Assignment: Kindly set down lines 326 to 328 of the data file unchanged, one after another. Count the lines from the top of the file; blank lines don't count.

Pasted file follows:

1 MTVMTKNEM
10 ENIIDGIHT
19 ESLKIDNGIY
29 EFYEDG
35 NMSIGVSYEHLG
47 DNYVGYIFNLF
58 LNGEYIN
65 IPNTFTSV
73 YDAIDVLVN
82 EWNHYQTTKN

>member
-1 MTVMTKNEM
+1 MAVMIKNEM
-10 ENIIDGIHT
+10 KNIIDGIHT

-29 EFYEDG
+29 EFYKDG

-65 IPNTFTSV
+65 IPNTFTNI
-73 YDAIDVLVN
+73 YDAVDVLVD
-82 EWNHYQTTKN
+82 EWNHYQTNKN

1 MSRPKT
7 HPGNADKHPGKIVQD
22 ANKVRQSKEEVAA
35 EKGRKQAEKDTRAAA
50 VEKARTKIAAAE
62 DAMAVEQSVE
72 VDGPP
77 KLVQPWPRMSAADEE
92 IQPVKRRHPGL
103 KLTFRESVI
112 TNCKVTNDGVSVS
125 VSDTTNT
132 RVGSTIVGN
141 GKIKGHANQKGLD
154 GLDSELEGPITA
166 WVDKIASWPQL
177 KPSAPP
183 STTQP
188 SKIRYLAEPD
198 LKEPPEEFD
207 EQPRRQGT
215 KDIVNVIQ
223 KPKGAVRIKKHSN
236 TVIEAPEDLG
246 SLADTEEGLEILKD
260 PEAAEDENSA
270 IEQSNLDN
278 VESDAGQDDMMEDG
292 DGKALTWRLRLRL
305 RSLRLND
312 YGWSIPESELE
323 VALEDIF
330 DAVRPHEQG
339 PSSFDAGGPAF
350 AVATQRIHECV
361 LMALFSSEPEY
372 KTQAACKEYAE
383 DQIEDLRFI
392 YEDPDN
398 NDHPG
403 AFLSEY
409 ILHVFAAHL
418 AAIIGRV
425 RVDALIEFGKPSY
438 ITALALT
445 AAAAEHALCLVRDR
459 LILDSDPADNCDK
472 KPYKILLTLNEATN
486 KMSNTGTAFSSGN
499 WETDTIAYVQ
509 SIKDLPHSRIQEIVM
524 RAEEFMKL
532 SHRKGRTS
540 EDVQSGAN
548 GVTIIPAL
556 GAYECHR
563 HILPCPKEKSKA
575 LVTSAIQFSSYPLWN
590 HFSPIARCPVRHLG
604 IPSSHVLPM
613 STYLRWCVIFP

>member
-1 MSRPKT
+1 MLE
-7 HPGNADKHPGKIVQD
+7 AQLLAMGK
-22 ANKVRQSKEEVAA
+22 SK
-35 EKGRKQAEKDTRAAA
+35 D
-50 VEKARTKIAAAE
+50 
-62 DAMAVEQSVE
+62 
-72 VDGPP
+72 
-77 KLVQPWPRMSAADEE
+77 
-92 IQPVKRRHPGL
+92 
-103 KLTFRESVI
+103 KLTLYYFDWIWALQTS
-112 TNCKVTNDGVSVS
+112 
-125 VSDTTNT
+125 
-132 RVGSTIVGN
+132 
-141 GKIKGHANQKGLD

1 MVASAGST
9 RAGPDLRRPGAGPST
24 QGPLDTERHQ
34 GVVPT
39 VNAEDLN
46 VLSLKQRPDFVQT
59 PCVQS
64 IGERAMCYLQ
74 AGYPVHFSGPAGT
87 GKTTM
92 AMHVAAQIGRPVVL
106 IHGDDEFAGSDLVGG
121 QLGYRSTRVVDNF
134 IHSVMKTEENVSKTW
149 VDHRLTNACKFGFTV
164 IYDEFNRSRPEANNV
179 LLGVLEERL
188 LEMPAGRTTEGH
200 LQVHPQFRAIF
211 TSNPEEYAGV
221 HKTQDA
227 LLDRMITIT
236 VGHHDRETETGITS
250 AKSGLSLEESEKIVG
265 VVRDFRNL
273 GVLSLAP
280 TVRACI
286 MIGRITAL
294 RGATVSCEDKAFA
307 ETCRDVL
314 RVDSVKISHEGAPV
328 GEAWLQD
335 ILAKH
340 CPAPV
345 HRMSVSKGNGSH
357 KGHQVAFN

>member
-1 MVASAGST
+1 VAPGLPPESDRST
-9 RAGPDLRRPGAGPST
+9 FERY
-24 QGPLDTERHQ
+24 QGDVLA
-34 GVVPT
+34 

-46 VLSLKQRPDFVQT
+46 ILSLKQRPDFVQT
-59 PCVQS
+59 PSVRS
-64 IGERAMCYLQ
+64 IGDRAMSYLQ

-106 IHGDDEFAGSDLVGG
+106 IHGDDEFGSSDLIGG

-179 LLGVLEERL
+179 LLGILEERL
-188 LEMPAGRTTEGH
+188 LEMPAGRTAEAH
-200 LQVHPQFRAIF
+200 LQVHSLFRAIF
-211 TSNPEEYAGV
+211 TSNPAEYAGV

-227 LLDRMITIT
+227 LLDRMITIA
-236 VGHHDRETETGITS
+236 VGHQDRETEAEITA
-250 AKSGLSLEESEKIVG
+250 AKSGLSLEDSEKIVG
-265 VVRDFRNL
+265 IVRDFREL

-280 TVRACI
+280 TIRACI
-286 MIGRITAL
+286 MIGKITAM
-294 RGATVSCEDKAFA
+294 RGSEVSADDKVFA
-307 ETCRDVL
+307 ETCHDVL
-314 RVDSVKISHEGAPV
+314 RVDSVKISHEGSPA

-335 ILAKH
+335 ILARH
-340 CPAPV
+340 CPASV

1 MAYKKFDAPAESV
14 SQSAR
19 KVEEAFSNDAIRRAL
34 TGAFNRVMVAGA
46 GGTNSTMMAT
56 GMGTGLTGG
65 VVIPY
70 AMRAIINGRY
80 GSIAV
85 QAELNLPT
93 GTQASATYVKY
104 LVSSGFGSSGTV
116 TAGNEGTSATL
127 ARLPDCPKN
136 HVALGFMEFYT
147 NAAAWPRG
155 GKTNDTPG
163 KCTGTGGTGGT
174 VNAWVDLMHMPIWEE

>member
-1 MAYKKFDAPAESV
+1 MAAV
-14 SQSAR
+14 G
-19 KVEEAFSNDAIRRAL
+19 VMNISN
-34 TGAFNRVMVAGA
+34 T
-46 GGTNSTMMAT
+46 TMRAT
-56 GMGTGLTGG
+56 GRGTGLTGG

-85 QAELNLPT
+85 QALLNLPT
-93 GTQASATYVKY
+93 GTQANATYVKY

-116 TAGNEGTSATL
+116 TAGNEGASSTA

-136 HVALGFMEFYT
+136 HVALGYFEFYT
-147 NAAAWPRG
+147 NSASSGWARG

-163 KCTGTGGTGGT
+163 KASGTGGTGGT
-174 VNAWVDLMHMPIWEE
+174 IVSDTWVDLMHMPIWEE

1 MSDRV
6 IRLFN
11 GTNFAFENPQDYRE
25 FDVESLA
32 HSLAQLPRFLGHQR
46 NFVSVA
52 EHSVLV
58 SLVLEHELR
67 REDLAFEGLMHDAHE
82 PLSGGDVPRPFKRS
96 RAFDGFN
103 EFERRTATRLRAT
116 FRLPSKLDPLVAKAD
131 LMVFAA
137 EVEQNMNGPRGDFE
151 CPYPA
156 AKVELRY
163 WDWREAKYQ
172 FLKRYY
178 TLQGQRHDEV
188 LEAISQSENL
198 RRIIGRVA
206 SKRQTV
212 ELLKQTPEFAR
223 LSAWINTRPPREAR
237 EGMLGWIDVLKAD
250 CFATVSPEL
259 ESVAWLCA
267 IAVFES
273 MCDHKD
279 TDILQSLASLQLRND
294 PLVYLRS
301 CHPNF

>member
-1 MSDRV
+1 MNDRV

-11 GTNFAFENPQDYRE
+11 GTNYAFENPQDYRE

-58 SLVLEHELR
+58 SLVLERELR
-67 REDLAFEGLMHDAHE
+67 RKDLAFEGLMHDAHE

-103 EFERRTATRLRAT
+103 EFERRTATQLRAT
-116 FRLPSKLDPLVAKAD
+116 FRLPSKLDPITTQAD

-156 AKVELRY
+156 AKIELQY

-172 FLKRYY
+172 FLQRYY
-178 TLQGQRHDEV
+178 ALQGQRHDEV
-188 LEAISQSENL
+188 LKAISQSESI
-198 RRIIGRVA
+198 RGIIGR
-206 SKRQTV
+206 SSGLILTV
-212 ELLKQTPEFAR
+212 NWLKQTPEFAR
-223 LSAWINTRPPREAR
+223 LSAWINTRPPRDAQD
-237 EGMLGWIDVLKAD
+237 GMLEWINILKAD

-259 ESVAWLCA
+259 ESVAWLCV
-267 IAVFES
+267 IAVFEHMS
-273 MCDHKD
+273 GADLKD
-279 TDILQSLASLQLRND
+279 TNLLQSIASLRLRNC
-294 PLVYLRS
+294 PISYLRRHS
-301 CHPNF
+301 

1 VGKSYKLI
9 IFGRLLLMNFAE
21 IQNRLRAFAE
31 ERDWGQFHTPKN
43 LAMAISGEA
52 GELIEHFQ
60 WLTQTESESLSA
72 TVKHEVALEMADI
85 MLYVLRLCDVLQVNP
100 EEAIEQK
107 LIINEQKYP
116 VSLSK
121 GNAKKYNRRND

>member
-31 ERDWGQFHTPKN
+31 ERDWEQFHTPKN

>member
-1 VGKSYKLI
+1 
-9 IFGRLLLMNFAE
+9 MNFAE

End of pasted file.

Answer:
85 MLYVLRLCDVLQVNP
100 EEAIEQK
107 LIINEQKYP